'Breast cancer is something I am learning to cope with. It has been strange getting used to seeing myself with only one breast and has made me very ‘boob aware’. As well as getting mild envy over other women, I am very aware of my missing breast and the couple of unsightly lumps that I have been left with. I decided not to have reconstructive surgery as I could not face two more operations, though I do miss my cleavage!

Although my lifestyle is slowly getting back to its pre-cancer state, my body image is taking longer to recover. My friends have been a great support and not let me slip into feeling sorry for myself. Breast cancer has put my life into perspective. I have learnt to make more time for family and friends. Losing a breast is not that important compared to problems others live with.'

'I’m looking forward to being in The Show because I want to show that there is life after cancer and 70!'

Wendy will take to the catwalk at our annual London fashion show at Grosvenor House on 1 October.

Find out more about The Show

Post date: 19 September 2014

New figures show GP referrals for genetic testing for women considered to be at high risk of developing breast cancer doubled last year, in connection with Angelina Jolie's announcement that she had a preventive double mastectomy after inheriting an altered BRCA gene. Commenting on this news Grete Brauten-Smith, Clinical Nurse Specialist at Breast Cancer Care, said:

“Angelina Jolie’s experience highlighted the important issue of family history and breast cancer. It’s positive to see the figures illustrating how women in a similar situation with a strong family history have been encouraged to find support and are taking action to ensure they are appropriately screened.

“It’s important that the 5% who have inherited an altered BRCA gene are able to make an informed decision about risk-reducing surgery and other options available to them. It is positive that Angelina felt surgery didn’t reduce her feelings of femininity, though we know that people’s experiences of surgery vary.

“If you’re concerned about your family history, the first step is to talk to your GP.”

Post date: 19 September 2014

Many of the chemotherapy drugs used in breast cancer cause hair loss and most women will be told about this before starting treatment.

Knowing in advance about this side effect can help people organise a wig or other headwear and think about strategies that might help them cope when it happens.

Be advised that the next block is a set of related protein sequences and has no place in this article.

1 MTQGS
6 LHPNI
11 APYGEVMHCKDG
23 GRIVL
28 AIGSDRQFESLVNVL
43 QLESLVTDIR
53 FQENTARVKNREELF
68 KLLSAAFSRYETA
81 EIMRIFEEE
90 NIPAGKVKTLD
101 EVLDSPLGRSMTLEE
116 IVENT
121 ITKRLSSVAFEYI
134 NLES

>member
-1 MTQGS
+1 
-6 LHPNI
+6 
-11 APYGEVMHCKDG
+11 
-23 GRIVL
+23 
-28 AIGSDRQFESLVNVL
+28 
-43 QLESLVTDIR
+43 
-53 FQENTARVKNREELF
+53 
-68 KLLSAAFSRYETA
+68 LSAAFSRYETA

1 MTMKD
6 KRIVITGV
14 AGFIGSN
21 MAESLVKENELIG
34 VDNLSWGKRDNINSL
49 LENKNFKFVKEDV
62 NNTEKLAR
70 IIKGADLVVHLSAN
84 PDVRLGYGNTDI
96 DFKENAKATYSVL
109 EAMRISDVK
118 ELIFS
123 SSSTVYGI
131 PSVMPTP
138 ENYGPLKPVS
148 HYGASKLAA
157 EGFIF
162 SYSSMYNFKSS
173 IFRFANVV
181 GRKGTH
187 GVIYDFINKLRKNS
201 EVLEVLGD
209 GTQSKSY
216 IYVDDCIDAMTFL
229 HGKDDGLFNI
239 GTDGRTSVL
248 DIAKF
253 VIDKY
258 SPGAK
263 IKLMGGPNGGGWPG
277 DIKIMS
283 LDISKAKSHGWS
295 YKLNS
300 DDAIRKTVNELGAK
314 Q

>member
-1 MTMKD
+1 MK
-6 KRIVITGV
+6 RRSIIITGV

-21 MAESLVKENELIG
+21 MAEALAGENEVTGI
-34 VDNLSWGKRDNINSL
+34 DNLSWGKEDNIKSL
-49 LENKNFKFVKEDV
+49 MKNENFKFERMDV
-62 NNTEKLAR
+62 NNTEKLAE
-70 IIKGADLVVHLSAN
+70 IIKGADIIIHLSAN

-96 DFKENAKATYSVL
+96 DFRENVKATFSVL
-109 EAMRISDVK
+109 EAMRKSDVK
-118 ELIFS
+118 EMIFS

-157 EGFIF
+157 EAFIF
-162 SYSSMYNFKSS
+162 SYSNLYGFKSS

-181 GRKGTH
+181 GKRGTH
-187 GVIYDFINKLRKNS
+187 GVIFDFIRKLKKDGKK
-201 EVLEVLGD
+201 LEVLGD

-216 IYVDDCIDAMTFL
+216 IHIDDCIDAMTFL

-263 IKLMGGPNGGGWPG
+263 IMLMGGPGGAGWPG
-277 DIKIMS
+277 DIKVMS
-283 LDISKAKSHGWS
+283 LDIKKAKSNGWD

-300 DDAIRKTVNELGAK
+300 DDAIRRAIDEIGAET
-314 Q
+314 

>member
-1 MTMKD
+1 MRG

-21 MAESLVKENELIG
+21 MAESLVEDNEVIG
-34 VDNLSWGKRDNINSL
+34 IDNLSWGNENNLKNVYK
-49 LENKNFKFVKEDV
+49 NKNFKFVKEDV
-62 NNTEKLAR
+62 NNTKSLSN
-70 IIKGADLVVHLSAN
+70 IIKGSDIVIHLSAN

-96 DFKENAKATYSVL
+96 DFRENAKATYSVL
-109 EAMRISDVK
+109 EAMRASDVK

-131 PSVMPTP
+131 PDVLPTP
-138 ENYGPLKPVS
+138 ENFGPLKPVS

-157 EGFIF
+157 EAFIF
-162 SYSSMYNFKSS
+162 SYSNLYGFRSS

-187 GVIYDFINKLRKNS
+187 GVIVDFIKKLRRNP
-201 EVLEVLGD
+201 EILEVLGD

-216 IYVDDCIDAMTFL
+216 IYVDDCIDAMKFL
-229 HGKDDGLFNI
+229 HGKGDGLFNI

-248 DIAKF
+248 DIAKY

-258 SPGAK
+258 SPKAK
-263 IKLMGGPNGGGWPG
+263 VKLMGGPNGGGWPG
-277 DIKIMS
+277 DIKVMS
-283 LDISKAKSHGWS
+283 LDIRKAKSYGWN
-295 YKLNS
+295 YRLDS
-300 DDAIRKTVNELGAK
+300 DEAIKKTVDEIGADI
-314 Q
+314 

5390

The unexpected

What often surprises people is that it isn’t just the hair on their head that they may lose. Chemotherapy can cause hair loss all over the body - including eyebrows, eyelashes, underarm and pubic hair.

This can be a shock, especially if you’re not prepared for it. For some it can be difficult to adjust to looking at someone quite different in the mirror. Eyelashes and eyebrows add definition to the face and without any hair on your head either, this can affect your sense of identity and self-esteem.

Nails can also change. Certain drugs may make finger and toenails discoloured or brittle, so they won't grow as long as they used to and may break more easily. Sometimes nails will lift away from the nail bed and fall out.

Appearance matters

People often tell us that they're surprised when they lose their eyelashes or find their nails have changed.

Losing eyelashes or toenails may seem like a small matter when you are dealing with a life-threatening illness, but constant changes and side effects chip away at how people feel about themselves.

Help is at hand

For most people these effects are temporary and there are things that can help.

Our HeadStrong service can help with all aspects of hair loss and our booklet Breast cancer and hair loss has lots of tips and information on dealing with it.

If you have a specific question on hair loss, you can give our free Helpline a call on 0808 800 6000.

There’s also a wealth of information on our website including articles, tips and videos on coping with hair loss on Vita online.

#hiddeneffects

We couldn't provide these free services without public support so, to help tell the real story of what it’s like to live with breast cancer, we’re running a #hiddeneffects campaign for Breast Cancer Awareness Month in October.

Find out more about the hidden effects of breast cancer and how you can get involved.

Post date: 18 September 2014

As you all know tomorrow voters across Scotland go to the polls to decide on the Yes/No question of whether the country should be independent. 

Breast Cancer Care Scotland was established in 1989 and employs staff and involves many volunteers across the country. Each year we reach thousands of people affected by breast cancer in Scotland through our services. 

Breast Cancer Care Scotland’s mission remains unchanged: to help people find a way to live with, through and beyond breast cancer. We wish to reassure everyone who relies on our services in Scotland that we will continue to be there to support them as well as their families. 

Our Board of Trustees is committed to ensuring the needs of people facing breast cancer across Scotland are met. They will continue to make their decisions based on what is best for people affected by breast cancer. 

Post date: 17 September 2014